Notes from the Kevin Dugar case
Behind the scenes: How I reported the story of a man mixed up with his identical twin and the justice system that didn't seem to care.
He was sent to prison for murder. Then his identical twin confessed
Published in The Guardian yesterday.
I’ve been getting a lot of questions about how I came across Kevin Dugar’s story.
The truth is, investigative reporting is a lot less sneaking around in a trench coat than shown in the movies. It’s a lot more paperwork.
Some nights, when I’m too tired to write but not tired enough to hang up my metaphorical trench coat for the evening, I type in random keywords into court record databases to see what stories might come up. In April last year, I was in the early stages of reporting an entirely different story involving twins. Anyways, I typed in the word “twin,” hit search, and the appellate court’s opinion on Kevin’s case was at the top of the results.
TL;DR: Someone was sitting in prison, convicted on eyewitness testimony, for a murder. But his identical twin later confessed to it. And the investigators thought the twins were lying to cover for one another…
It sounded like a real murder mystery.
There are a few of these mixed-up-twins true-crime tales. In 2009, DNA found on a glove left at the scene of a multi-million-dollar jewelry heist in Germany led to identical twin brothers with matching genetic information. Without further evidence to determine which twin dropped the glove, both were let free.
Another story goes back to the early 20th century; twins from England arrested for poaching 150 times claimed the police had arrested the wrong twin each time. Ebenezer Albert Fox claimed guilt for charges that Albert Ebenezer Fox was incarcerated for. Then Albert Ebenezer pleaded to the police magistrate to exonerate Ebenezer Albert for poaching crimes that Albert Ebenezer claimed he committed. It was a disorienting pirouette, albeit never convincing.
Kevin's story reminded me of the Fox brothers. He and Karl had a record of tricking authorities into thinking one was the other. Karl's rap sheet is actually filed under Kevin's name, and Kevin's record includes the alias "Carl." That ploy got them out of trouble when they were younger, only to backfire years later as Kevin made his case for innocence.
But unlike the story of the Fox brothers, there’s compelling evidence to believe the Dugars—even though prosecutors have claimed they’re not so compelled.
I sent Kevin a short hand-written letter introducing myself.
Almost two months later, I got a letter back. Kevin wrote me a 10-page essay ranging from his experiences with racism to why he forgave his twin brother for the crime that ruined his life.
Over the next several months, Kevin and I continued our correspondence and he let me deeper into his life.
I also had to follow the paper trail that led to Kevin’s conviction. Even though the case was from the pre-cloud era, the Chicago Police Department dug up most of the hand-written police notes from the investigation. I requested all of Karl’s records and records of several other gang members close to the story. The only CPD record I wanted that had mysteriously gone missing was the detailed employee file of the lead detective on Kevin’s case. I was, however, able to find a list of the complaints on his record between 1989 and 2000 (there were 24).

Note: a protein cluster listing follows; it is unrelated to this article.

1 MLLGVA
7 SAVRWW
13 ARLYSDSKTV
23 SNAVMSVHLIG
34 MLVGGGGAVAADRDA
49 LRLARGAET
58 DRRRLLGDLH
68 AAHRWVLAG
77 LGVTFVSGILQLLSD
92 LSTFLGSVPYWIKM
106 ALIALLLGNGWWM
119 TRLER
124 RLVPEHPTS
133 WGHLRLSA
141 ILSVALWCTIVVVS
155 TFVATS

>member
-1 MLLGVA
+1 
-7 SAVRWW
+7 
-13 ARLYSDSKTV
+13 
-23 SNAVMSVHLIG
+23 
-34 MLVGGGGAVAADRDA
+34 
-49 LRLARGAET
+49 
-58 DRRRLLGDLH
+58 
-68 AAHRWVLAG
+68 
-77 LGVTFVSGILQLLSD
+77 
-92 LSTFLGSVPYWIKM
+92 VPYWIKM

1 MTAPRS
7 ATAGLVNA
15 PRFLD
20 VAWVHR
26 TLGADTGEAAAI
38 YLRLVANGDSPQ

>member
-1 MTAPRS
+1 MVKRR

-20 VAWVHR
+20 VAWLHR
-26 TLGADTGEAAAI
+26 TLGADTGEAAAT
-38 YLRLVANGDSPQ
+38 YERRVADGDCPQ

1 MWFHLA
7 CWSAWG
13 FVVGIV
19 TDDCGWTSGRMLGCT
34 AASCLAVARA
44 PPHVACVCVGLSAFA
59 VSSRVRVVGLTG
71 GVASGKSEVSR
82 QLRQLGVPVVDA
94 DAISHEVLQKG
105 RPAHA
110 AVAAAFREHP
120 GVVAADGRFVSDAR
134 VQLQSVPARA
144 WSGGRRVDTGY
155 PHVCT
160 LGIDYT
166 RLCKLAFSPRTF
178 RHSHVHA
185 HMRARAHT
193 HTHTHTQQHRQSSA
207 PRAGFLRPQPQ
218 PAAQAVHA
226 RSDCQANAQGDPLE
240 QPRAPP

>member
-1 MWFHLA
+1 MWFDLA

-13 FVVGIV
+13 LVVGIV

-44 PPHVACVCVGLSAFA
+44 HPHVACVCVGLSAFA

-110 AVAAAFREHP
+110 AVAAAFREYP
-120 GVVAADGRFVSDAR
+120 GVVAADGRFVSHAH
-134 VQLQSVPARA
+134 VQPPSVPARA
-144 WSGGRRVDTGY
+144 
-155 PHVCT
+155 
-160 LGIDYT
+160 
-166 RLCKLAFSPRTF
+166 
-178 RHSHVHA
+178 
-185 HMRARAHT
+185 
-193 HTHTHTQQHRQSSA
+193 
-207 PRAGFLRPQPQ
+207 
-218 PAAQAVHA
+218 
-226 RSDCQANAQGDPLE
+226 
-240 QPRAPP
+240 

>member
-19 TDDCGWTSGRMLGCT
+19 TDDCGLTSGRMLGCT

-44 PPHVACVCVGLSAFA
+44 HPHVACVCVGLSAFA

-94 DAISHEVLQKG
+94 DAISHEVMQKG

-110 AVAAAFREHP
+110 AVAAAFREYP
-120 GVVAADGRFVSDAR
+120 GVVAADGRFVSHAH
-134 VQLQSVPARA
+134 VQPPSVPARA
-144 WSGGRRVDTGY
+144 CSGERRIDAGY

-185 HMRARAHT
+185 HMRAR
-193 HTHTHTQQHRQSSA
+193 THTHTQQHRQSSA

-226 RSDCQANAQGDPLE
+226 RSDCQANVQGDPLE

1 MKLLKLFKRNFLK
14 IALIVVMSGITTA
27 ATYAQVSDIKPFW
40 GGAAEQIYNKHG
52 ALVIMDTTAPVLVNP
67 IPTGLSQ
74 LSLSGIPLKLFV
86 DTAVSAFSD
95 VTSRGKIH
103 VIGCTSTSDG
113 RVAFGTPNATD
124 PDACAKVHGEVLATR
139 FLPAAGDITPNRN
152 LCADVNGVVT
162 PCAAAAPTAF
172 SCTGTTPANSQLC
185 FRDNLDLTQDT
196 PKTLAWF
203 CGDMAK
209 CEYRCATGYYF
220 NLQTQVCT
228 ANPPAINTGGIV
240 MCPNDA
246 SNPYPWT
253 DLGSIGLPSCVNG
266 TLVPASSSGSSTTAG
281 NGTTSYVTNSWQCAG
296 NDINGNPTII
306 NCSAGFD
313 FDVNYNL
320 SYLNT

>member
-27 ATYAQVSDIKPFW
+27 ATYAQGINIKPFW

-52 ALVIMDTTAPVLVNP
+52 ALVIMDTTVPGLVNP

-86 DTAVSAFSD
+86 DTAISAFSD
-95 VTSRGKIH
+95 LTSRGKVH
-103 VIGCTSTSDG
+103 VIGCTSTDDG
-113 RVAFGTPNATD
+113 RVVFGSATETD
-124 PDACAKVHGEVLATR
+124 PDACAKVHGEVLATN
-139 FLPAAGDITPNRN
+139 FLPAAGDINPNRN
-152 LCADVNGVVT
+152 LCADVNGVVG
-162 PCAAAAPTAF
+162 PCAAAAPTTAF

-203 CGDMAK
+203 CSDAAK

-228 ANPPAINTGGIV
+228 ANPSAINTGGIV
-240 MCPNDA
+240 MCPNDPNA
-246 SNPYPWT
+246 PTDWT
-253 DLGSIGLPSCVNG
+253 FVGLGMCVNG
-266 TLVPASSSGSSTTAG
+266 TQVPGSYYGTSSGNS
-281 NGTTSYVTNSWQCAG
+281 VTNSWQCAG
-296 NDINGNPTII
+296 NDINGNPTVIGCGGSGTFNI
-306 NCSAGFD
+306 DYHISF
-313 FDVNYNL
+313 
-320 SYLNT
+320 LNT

Most of the records from Kevin’s trial and appeals, including transcripts and exhibits I needed, were put away in storage—and there were thousands of pages. The Cook County court couldn’t send me digital files (I know, in 2021). So after paying a hefty fee, some stacks and stacks of paper arrived via postal service. The real crux of investigative reporting is reading, organizing, sorting, re-navigating, and storing documents.
Finding gang members to interview was also a challenge. Most didn’t respond to my messages. I sent Ronnie Bolden an email requesting an interview. I left a burner number, and about 10 minutes later, he called me while he was driving. Screaming, he threatened to sue me if I wrote the story. He told me never to contact him again.
Eventually, Kevin connected me to a former Vice Lord named Caprice (who I had tried to contact on Facebook, but he hadn’t seen my messages). Caprice was happy to chat, and he sent me a chapter from a memoir he wrote, which included the day he attended Kevin’s trial.
By mid-September, I felt like I had all the pieces to the puzzle, and that’s when I pitched to my editor, Jessica Reed, who helped me turn a messy draft into the story you got to read.
As we neared publication day, Kevin called me from jail one morning. He had written some spoken word poetry about his second trial, and he wanted to share. I sat in my office and listened as Kevin commanded the line like a microphone:
“Déjà vu …
My first court date seemed to rattle my soul.
Inside of those bullpens again, I felt like I was on the trip called memory lane.
I tell people how long I've been held captive, and they look at me as if I was supposed to have gone insane.
Instead of acting as if I'm a sane and plain ordinary man.
I walk down to the courtroom and flashbacks of my first trial bring back foul memories.
PTSD in full mode.
My heart pumps as if it wants to explode and I gain control and get a hold on the stress that was haunting me. …
My life is like a movie I’ve seen over and over again.
Only this time me and my friends are playing a role so my soul can roll out of this déjà vu type of shit.”
Read about Kevin’s fight for justice in The Guardian.
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